According to Saguaro's teaching tools, this particularly ornery saga occurred about 10,000 years ago.
But visit another park on the other end of Arizona, and you'll discover a decidedly divergent take. In the Grand Canyon's visitor center, there's a very popular book called The Grand Canyon: A Different View. This creationist masterwork describes how the natural wonder was fashioned a mere 4,500 years ago, by the punishing flood described in Genesis. According to A Different View, God was miffed at man's evil ways, ergo the Big Ditch.
Or in the words of author Tom Vail, "the mile-deep Canyon itself, which could never have been carved out by the waters of the present river, tells of a time when a great dammed-up lake full of water from the Flood suddenly broke and a mighty hydraulic monster roared down toward the sea, digging deeply into the path it had chosen ..."
And that means the Grand Canyon wasn't even created by the time mastodons and their ilk were rumbling among Southern Arizona's signature cactuses.
Well, mastodons have long since given way to motor homes at Saguaro National Park. But the Grand Canyon controversy still threatens to replace good science with bad faith, in an agency many consider under fundamentalist siege.
While sales of A Different View provide plenty of cash for Grand Canyon coffers--it's a top seller among the park's 4.5 million annual visitors--the book has also sparked fierce criticism. Many say the National Park Service has no place hawking a religious tome, and especially one that contradicts information dished out by park rangers themselves.
Among those critics is Jeff Ruch, executive director of Public Employees for Environmental Responsibility, or PEER. "The book certainly doesn't provide much comfort to geologists, as to the esteem with which their discipline is held by the leadership of their agency," he says.
According to Ruch, the Park Service even short-circuited its own review policies when A Different View was first accepted for sale. The Weekly obtained a copy of that review, conducted in 2003. In one category, an agency reviewer is asked to circle "accurate" or "inaccurate." Problem solved: The reviewer simply drew a circle between the two choices.
The reviewer in question is Judy Bryan, Grand Canyon's chief of interpretation. Bryan defends her choice not to choose, calling it a "philosophical" decision. She adds that products in her gift shop "offer many different perspectives."
In another section, a reviewer didn't circle anything regarding whether the book helped fulfill the park's mission. "The Grand Canyon from a creationists point of view," the person wrote. "Beautiful photos. An alternative to a strict creationist view."
"I vote for making this alternative available," wrote another, "and letting readers draw their own conclusions."
Ruch draws a few conclusions of his own. "How can the Park Service still be selling this book," he asks, "when their own rules say they must sign off on its accuracy or whether it supports their interpretive themes?"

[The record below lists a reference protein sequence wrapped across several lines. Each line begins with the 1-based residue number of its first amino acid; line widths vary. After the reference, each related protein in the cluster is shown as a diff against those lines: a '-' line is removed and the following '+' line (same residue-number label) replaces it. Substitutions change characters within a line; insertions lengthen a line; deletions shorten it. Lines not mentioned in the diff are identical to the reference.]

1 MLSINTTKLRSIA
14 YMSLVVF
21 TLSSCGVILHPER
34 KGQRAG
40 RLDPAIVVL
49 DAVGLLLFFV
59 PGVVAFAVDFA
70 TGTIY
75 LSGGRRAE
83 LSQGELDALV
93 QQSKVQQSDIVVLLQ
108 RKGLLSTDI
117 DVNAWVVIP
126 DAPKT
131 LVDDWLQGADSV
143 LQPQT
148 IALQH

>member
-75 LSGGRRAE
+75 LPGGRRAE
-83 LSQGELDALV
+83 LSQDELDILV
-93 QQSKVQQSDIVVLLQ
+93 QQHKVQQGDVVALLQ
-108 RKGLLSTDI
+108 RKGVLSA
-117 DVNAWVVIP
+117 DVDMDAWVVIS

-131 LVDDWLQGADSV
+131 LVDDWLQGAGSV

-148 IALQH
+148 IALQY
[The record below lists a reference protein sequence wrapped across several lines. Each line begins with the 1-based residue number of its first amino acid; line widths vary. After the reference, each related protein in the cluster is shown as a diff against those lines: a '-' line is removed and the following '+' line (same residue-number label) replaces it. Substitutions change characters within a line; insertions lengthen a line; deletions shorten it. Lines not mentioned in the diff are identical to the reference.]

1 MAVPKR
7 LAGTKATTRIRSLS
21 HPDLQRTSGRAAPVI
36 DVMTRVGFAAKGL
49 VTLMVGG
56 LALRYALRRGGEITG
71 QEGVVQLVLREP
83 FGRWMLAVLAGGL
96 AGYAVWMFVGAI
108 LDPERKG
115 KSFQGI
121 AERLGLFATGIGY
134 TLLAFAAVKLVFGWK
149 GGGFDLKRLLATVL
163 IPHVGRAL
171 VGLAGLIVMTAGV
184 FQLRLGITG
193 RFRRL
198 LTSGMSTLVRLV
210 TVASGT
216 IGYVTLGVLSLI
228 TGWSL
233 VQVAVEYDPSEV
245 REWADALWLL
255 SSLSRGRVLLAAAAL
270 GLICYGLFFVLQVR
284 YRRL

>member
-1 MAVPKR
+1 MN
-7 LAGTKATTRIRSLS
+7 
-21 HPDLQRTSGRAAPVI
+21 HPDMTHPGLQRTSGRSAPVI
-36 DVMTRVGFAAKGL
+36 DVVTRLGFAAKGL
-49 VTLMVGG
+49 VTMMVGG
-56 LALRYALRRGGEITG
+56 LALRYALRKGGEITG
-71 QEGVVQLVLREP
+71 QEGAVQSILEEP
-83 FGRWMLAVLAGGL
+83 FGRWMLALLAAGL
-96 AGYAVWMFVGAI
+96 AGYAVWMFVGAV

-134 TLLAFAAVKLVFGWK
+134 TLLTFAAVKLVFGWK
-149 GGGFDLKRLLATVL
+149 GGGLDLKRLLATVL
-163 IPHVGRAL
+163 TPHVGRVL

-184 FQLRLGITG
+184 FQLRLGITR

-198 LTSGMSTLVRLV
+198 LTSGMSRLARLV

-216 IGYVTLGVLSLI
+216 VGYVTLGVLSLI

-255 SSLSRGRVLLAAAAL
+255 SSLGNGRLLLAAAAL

And, yes, Park Service geologists are having a tough time with the biblical take on Grand Canyon prehistory, particularly since they peg the canyon's origin at millions of years ago, rather than a few thousand. David B. Shaver is chief of the agency's Geologic Resources Division, and he wrote a protest letter to the Park Service's Office of Policy.
"Well-documented scientific theory concludes that it was precisely the cutting effect of the waters of the Colorado River drainage system over millennia that created the Grand Canyon ..." Shaver wrote.
"NPS approval of a book that repudiates science and promotes a narrow religious viewpoint for sale in a park bookstore raises the question as to whether such approval is contrary to statutory direction to use a 'program of the highest quality science.'"
Shaver urges "that the book not be sold in park bookstores because the book purports to be science when it is not, and its sale in the park bookstore directly conflicts with the Service's statutory mandate to promote the use of sound science in all its programs, including public education."
That letter was dated Jan. 25, 2004.
So how is the Park Service reconciling this vast chasm of logic three years later? The short answer: It isn't. And long after a promised review of agency policies regarding religion, that review has yet to start. Nor has the agency concretely addressed Shaver's concerns. "It's fair to say that his view represents that of the scientific community in the Park Service," says David Barna, the agency's chief of public affairs in Washington, D.C. "But that's just one side of this issue.
"We' re not being shy about the fact that there's a lot of controversy here," Barna says. "There are big differences of opinion about what to do with this book. It's safe to say that, in the last three years, we haven't been able to resolve those differences to get to a decision that would change the fact that it's for sale."
In other words, don't hold your breath. Meanwhile, President George W. Bush's penchant for inserting religion into public policy seems at the core of this scuffle. Ruch cites controversy over a giant cross displayed at Mojave National Preserve and battles over a videotape shown at the Lincoln Memorial. Conservatives claim the video glorifies gay-rights rallies held there. "In all of these instances, we see the Bush administration catering to Christian fundamentalists," Ruch says.
But so far, it looks like officials at Saguaro National Park are sticking to the official version of events. That includes plenty of prehistory, but not much in the way of biblical postulations.
"I'm not aware of any publications that we sell that are faith-based," says Saguaro Chief Ranger Bob Love. "I checked with our bookstore manager, and she wasn't aware of any, either."
Thank the Lord for that.